You’re getting on an airplane for the first time in your life and you have no idea what to expect? That’s fine – we’ve all been there at one point in our lives. It’s a nerve racking experience, and the only thing you can do make it better is prepare.
Which is exactly what we’ll help you do with this comprehensive guide. We’ll take you through your first flight step-by-step, from when you should start packing to how you should properly deplane.
With our detailed travel tips for first time flyers, everyone around you will think you’re a veteran flyer, so keep on reading!
There’s a lot of things that you need to do before you even get to the airport, and we are starting with those!
If you want your first flight to go smoothly, you should be well prepared and give yourself plenty of time for everything. So, you should pack your bags a couple days before your flight, and not the morning of it.
I like to pack my main suitcase two days before my trip, because that gives me enough time to pack absolutely everything I need, and wash any clothes that I might have worn but I want to bring on my trip.
If you’re bring a suitcase and a smaller bag, I recommend you pack the small bag the night before your flight. Put the items you know you won’t need in the morning inside it, and you can just throw in your toothbrush and phone charger once you’ve gotten ready for the airport.
If you leave everything to the last minute, you’ll have a very stressful morning, and chances are you won’t get to the airport as early as you’d like. Give yourself enough time in the days leading up to your flight, and everything will go smoothly.
It’s important to be acquainted with the airline you are flying with. Go on their website and download their app, and go through all the important information – luggage sizes, security procedures, baggage restrictions etc.
You should also look for information on how much time you have to check your baggage. Some airlines will stop accepting checked baggage 45 minutes before the plane is supposed to depart, while other will do it even earlier. And you don’t want to be stuck with a 32” suitcase that you can’t bring inside the actual airplane because you didn’t know that you had to check it immediately.
It’s particularly important to pay attention to the baggage size and weight allowances. And if you’re not planning on bringing a checked bag, this is something you need to do before packing. What’s the point of spending hours arranging all your clothes inside a suitcase, only to realize that it’s too big to be allowed inside the cabin?
You can find most of the information you need on your airline’s app, provided they have one. These are actually really useful for getting updates about your flight and checking in online, but we’ll talk about that later.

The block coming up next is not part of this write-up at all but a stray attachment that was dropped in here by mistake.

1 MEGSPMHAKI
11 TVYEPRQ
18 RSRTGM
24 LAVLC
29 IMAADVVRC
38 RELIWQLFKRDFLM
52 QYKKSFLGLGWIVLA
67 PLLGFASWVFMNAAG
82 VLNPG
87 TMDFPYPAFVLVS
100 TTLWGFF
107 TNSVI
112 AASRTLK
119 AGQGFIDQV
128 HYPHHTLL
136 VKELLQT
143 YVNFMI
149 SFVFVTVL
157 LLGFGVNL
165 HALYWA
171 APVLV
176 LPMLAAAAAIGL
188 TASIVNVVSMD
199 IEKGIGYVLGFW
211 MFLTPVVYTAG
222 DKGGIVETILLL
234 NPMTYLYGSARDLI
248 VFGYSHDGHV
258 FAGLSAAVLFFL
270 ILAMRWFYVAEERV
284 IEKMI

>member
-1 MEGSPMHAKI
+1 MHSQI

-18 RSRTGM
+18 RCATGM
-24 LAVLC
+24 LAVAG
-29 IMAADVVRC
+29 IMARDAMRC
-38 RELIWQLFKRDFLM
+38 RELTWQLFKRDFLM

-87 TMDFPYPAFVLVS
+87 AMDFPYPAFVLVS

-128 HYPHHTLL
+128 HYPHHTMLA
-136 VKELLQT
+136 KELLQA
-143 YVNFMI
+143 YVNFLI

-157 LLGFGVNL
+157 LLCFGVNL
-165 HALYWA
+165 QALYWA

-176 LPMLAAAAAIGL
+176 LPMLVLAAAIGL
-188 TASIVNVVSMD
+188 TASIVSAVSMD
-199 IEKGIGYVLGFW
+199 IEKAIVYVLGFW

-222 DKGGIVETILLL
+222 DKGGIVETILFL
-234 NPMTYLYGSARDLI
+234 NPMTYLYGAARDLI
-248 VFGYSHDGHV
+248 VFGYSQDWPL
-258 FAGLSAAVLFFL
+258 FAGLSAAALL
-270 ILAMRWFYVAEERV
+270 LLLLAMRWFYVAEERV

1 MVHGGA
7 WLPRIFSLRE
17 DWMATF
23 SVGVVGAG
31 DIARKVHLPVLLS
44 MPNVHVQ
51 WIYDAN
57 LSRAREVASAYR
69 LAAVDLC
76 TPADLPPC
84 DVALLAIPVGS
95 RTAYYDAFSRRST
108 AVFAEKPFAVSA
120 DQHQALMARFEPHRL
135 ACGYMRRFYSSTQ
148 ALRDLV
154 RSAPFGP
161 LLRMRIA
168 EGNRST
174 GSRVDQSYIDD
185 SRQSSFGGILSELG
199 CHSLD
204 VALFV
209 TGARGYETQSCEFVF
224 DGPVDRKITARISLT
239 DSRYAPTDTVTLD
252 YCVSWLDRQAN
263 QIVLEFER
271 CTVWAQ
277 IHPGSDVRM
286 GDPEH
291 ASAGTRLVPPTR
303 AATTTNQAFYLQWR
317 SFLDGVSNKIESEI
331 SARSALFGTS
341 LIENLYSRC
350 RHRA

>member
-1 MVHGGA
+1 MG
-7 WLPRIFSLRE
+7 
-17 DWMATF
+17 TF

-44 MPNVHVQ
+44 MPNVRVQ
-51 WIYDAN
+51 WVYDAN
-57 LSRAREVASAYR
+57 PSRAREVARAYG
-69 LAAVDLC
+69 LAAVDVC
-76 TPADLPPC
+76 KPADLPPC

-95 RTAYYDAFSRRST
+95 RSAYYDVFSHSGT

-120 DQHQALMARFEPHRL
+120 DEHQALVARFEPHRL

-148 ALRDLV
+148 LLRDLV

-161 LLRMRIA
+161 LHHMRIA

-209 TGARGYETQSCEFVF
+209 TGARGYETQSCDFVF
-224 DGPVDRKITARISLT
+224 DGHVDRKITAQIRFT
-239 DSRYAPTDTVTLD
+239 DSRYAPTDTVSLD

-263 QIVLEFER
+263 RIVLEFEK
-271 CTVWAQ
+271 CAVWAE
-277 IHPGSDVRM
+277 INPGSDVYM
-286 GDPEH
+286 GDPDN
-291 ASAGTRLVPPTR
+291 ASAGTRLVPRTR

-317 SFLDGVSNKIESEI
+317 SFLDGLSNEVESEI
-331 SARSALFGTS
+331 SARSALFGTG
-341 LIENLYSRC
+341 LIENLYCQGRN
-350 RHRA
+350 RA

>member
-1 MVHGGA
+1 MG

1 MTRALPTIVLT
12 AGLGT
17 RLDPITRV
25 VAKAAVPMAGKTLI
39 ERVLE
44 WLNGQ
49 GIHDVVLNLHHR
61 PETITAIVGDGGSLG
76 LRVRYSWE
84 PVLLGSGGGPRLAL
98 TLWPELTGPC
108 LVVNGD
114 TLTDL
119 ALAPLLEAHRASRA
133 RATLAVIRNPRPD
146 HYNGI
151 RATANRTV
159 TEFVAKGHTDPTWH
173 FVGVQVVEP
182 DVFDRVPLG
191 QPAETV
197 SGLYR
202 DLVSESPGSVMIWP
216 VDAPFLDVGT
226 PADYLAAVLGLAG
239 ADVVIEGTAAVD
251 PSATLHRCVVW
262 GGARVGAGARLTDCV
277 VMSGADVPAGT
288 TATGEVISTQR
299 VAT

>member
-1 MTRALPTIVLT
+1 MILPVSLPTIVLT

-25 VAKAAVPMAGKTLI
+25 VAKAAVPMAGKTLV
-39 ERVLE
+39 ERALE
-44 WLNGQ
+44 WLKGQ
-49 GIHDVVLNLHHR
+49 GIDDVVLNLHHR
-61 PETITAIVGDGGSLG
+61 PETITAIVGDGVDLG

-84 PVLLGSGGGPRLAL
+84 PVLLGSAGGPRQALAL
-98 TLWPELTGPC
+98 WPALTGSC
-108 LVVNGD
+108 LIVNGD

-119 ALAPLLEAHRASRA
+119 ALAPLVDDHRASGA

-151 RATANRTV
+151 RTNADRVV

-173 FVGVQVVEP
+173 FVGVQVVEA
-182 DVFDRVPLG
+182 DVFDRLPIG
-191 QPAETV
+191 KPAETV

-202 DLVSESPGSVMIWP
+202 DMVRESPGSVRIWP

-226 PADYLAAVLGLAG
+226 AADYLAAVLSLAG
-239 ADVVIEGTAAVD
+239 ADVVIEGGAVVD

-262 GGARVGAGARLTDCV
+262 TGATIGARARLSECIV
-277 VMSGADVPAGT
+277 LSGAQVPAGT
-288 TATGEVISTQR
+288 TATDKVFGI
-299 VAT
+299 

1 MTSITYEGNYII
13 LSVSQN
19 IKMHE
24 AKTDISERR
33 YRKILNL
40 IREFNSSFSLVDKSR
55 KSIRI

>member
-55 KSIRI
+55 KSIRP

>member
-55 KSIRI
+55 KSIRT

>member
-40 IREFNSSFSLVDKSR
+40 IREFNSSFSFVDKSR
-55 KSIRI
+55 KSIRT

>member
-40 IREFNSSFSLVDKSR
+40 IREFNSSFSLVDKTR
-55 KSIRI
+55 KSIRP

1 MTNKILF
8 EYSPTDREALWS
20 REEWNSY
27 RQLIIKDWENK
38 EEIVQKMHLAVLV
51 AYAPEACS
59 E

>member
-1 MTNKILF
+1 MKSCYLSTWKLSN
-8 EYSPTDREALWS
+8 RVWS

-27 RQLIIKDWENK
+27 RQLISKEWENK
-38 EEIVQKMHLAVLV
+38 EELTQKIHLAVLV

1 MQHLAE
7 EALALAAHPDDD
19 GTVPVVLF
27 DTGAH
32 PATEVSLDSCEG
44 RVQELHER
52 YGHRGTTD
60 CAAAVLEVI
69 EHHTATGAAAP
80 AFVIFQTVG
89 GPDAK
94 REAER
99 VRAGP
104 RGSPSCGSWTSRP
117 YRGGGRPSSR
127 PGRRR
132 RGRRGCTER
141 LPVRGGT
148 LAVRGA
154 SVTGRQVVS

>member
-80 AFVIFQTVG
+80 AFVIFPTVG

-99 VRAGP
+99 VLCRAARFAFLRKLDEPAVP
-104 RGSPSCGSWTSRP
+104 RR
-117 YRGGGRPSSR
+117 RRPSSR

Anyone who is flying out from the United States or flying to the United States has to deal with TSA. And they have a lot of rules, so be sure to read up on all of them.
Perhaps the best-known TSA rule is the 3-1-1 rule, in regards to the amount of liquids you’re allowed to have in your carry on luggage. You can read all about it here; the general rule is that you are allowed up to 3.4 oz of liquids, and all of the containers have to fit into a quart-sized ziplock bag. When going through TSA checkpoints, you will need to take out that bag and show it to TSA agents.
You will also have to take out your electronic devices – definitely think about getting a TSA friendly laptop backpack if you usually travel with a lot of tech.
TSA has a long list of items you are and aren’t allowed to have on an airplane, so be sure to go through it. Make sure that you don’t have any forbidden items in your carry on luggage, to avoid wasting time on TSA checkpoints.
This is something you should before your every trip, and not just before your first flight. I won’t go into too much detail – if you want to know more, be sure to check out my comprehensive guide to travel insurance and why you need it.
Basically, travel insurance is something you need whenever you’re travelling to a foreign country. It will cover most of the medical costs if you get into an accident or suddenly fall ill. And it could save you from bankruptcy, if all your pricey electronics were to get stolen.
You can prepare for your flight for days, but what happens when you arrive at the airport and you’re forced to check your carry on suitcase because it’s an inch taller than what the airline allows? That situation is entirely avoidable, if you prepare for your first flight properly.
So, once your bags are fully packed and shut, you need to weigh and measure them. I’ve done a very detailed guide on the best (and worst) ways to measure the size and weight of your luggage, so check it out if you’re not sure where to begin.
Once you’ve taken detailed measurements of your bags, you need to cross reference them with airline’s baggage size and weight restrictions. And if one of your bags turns out to be too heavy or too big, at least you have some time to decide what to do about it. It’s definitely better to arrive at the airport knowing that you will have to pay an overweight baggage fee, than to be blindsided while you’re trying to board.
The general rule of thumb is that you should arrive at the airport at least two hours before your flight, if you’re flying domestic, and three hours if you’re flying internationally. This will give you plenty of time to check in, go through security, grab a snack, run to the restroom and get to your gate.
You might think that’s excessive, but it’s much better to be an hour early than two minutes late. That way, you will be able to deal with things you can’t plan for, like long lines at the security checkpoints.